Symbolically, there’s something marvellous about the return of live performance to 4th Line coinciding with a rite of autumn. Halloween is, after all, the time of year when it is believed that spirits can pass easily between realms; when the veil between the living and the dead is lifted.
Bedtime Stories and Other Horrifying Tales, an original production co-written by 4th Line Theatre’s managing artistic director Kim Blackwell and general manager Lindy Finlan during lockdown, summons the ghosts of 4th Line shows past.
The idyllic Winslow farm, a place familiar to many as a summer must-see for artistic excellence in outdoor theatre, seems somewhat foreign in the autumn. Given the fact that the 2020 summer season was the first ever to be postponed in the company’s 29-season history, the bleak look of autumn-nearly-ended in our year of the virus seems uncanny.
It is the perfect setting for a spooky show, made all the more ominous by the distant howling of a pack of coyotes.
Recent recipients of the international “Safe Travels” stamp, 4th Line has gone above and beyond what is required to ensure the safety of their audiences and personnel in accordance with COVID protocols.
They have also found creative and artistic ways to implement these safety measures, which enhance the experience of the show rather than distract from it.
The show begins, for example, in the traditional barnyard area where a physically distanced audience is seated amongst creepy dolls and puppets to demarcate the space. There they are introduced to the principal characters, the Deyell family, who each must venture into the darkness alone.
The audience follows these characters on an immersive promenade experience over around one kilometre of the property, which has previously been off-limits for summer audiences.
The design elements of this show are spectacular. The costumes, props, and lighting enhance each scene while Justin Hiscox’s musical brilliance transforms the accordion into another character of the show — a living, breathing organ fading and swelling with each scene. Bedtime Stories and Other Horrifying Tales is an atmospheric feast for the senses.
Admittedly, there were tears welling up in my eyes when that first actor projected their voice into the darkness and, after hitting some unknown surface, it came echoing back to all of us. It has been so long since I have been able to have an acoustic experience like that. Most of the human voices I hear during these bizarre-o COVID times are distorted and compressed through technology.
The live-ness of the voices, echoing over space and time, reverberated in my skeleton. It’s the type of thing that makes you believe in magic — that reminds you you’re alive.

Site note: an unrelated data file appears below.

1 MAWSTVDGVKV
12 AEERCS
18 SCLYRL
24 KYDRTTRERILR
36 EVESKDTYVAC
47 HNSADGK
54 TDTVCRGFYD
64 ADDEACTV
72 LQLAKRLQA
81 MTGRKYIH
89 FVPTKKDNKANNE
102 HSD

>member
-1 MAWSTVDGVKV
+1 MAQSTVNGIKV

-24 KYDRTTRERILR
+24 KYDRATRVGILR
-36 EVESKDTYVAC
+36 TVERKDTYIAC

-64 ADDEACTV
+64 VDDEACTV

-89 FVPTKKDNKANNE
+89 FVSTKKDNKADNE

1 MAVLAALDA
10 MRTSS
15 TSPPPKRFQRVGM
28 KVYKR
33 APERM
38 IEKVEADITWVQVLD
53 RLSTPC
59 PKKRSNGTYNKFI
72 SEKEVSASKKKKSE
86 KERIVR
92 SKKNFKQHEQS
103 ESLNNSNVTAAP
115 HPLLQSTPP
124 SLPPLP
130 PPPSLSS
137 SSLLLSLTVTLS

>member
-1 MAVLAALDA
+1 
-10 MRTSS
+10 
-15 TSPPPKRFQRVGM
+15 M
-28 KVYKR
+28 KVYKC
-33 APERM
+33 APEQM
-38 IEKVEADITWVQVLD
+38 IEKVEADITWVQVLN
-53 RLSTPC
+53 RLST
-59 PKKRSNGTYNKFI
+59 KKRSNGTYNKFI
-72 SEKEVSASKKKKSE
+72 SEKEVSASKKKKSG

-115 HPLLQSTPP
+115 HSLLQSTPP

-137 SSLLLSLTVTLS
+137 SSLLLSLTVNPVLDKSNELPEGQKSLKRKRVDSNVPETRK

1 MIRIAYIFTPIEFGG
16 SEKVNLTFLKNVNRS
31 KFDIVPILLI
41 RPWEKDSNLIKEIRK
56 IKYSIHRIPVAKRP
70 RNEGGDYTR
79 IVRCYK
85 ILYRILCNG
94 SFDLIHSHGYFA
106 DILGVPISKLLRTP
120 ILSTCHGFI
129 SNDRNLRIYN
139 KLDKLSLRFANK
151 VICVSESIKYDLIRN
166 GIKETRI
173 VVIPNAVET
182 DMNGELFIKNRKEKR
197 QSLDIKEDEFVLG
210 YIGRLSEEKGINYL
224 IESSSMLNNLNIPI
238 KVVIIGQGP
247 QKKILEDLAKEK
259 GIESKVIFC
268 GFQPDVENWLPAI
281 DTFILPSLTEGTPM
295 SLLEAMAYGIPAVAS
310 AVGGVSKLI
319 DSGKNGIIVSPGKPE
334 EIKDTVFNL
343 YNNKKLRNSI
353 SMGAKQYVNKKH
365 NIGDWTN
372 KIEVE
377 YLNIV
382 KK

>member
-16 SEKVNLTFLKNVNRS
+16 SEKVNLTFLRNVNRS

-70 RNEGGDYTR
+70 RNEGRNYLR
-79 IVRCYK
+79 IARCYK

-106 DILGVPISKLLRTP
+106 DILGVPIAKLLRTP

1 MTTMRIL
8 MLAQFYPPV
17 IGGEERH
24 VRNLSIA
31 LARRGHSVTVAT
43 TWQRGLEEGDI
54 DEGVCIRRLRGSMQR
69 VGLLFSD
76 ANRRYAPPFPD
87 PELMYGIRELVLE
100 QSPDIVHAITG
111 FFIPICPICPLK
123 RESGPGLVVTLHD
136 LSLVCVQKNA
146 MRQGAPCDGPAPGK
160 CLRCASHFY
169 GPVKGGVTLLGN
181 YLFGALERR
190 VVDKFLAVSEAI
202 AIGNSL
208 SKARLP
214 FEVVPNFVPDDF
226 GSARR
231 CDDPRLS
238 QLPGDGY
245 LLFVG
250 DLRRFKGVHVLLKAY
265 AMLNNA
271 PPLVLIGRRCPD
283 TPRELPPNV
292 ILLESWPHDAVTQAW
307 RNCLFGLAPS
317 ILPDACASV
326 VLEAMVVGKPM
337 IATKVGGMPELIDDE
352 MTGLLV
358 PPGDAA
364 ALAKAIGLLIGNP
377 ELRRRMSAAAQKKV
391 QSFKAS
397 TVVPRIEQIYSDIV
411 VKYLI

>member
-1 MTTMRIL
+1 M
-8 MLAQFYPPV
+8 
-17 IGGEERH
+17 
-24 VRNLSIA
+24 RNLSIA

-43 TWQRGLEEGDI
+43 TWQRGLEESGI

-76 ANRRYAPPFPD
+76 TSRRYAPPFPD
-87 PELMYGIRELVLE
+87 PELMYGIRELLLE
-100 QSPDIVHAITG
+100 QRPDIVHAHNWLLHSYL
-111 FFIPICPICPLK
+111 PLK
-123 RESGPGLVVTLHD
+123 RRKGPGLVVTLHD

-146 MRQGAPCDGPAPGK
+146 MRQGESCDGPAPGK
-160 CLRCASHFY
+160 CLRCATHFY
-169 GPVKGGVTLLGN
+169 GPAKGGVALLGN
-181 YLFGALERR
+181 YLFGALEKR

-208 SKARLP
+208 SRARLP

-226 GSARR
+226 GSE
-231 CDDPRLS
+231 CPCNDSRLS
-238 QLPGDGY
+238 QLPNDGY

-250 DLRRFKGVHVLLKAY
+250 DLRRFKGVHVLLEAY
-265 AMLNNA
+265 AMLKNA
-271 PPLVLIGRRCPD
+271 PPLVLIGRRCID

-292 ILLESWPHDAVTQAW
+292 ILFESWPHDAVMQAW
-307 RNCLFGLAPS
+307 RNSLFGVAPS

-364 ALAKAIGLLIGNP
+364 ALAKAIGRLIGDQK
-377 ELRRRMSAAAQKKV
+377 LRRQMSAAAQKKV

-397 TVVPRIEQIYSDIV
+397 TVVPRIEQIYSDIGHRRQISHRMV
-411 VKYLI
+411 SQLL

Each performance, directed with a scalpel by Kim Blackwell, is a gift to witness.
From the first moment Madison Sheward explodes onto the stage as Maggie Deyell until the very last moments of the show, she performs with a vigour that is nothing short of incendiary. Her original choreography, too, is terrifyingly beautiful.
The children, albeit a little difficult to hear at times, are delightful. There is an endearing verisimilitude in the bond between the three young principal characters. Their friendship is a light that guides the audience through the dark night and warms us on our way.
4th Line favourites such as Robert Winslow, Mark Hiscox, Tom Keats, and Kelsey Powell perform with enough energy to make up for the loss of the company’s summer season.
Their performances are executed with the precision and complexity audiences have come to expect from the likes of these seasoned professionals, and, simultaneously, with an ecstatic revelry in the ludic thrill of finally being able to perform again, which is a joy to behold.
As John and Margaret Deyell, Jack Nicholsen and Rebecca Auerbach deliver the depth and nuance required to make the show work, without which any resolution to character conflict may have been more horrific than even the most fantastic elements of the production. As alternate more fanciful characters, Auerbach and Nicholsen, are each given a chance to really shine — and so they do.
While the script offers fearfully fantastic concepts — the stuff of childhood nightmares — from puppets and clowns to rites and rituals, the scariest themes are the most realistic ones. Finlan and Blackwell explore hate, xenophobia, and bigotry in their writing.
They present a complex intertextuality between their script and 4th Line’s flagship work, The Cavan Blazers. In doing so, there is a level of sophistication in their work that goes beyond typical Halloween tropes while still embracing them.
Bedtime Stories and Other Horrifying Tales runs at 7 p.m. from Tuesday, October 20th to Sunday, October 25th and from Tuesday, October 27th to Friday, October 30th at the Winslow Farm at 779 Zion Line in Millbrook.
The production travels up and down dark paths and over uneven terrain for around one kilometre, so it’s not suitable for people with reduced mobility or severe health issues. The performances will run rain, snow, or shine, and audience members are asked to dress for the weather, wear appropriate (sturdy) footwear, and bring a flashlight to the performance.
The production complies with COVID-19 health and safety protocols developed with the input of Peterborough Public Health; all audience members are asked to arrive with a mask and will be required to wear a mask throughout the walking portions of the performances.
Tickets are $25 per person, available now by phone at 705-932-4445 (toll-free at 800-814-0055), online www.4thlinetheatre.on.ca, or at 4th Line Theatre’s box office at 4 Tupper Street in Millbrook. Limited tickets are available for each performance.